I am going to give you 30 seconds to think about what you class as being ‘important news’ – okay go!
1… 2… 3… 4… 5… 6… 7… 8… 9…. 10…
What came to you mind? The Ebola virus outbreak? Who got voted off Big Brother? The Block finale? What about updates on ISIS? Who is going to win X-Factor? Or dramatic climate change? Who is elected for Prime Minister? For the majority of people, when they think of important news they think about what will affect them and their society.
“News is defined as newly received or noteworthy information, especially about recent events” (The Free Dictionary)
In today’s society, tabloids and articles are full of unimportant and unnecessary news revolving around reality television shows and the lives of celebrities – which definitely does not come under the category ‘newsworthy’. Valuable news such as the Ebola outbreak and ISIS and other genuine news sources are usually ignored or they are covered on television for one day
There are eight factors that determine how newsworthy a story is:
- Cultural proximity: how culturally similar a news story is
- Relevance: how relevant the story is to you
- Rarity: the unlikelihood of an event happening – it is more likely to appear in the news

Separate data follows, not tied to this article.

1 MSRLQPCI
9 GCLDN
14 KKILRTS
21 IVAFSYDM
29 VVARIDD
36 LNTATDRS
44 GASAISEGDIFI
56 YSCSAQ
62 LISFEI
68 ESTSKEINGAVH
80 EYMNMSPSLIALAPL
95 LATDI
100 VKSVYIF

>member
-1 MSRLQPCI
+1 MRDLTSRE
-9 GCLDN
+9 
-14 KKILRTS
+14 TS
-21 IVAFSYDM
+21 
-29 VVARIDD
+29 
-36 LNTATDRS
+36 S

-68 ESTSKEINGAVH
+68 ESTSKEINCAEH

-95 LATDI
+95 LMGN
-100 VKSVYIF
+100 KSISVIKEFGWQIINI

- Continuity: whether the story is still defined as being ‘news’ after the event has occurred
- Elite References: in terms of nations and people
- Composition: The story will be selected and arranged according to the editor’s sense of the balance of the whole bulletin
- Personalisation: Events are seen as actions of people as individuals
- Negativity: negative news will more easily be consensual as there will be agreement about the interpretation of the event as negative
When you think about it, the majority of these factors have some sort of relation to the Ebola virus, ISIS and financial news and hardly any relevance to the winner of The Block or Kim Kardashian and Kanye West having a baby. So why are the less valuable news being aired on television so often? The constant ignorance towards important news is changing the attitudes of audiences and may eventually alter and neglect the definition of news in the long run.
Khorana, S. Who Counts in Global Media? News Values. Lecture from ‘International Media and Communication’ at the University of Wollongong. 24th September 2014.
Lee-Wright, P 2012, ‘News Values: An Assessment of News Priorities Through a Comparative Analysis of Arab Spring Anniversary Coverage’, Journalism, Media and Cultural Studies, Goldsmiths College, University of London, pp. 1-19.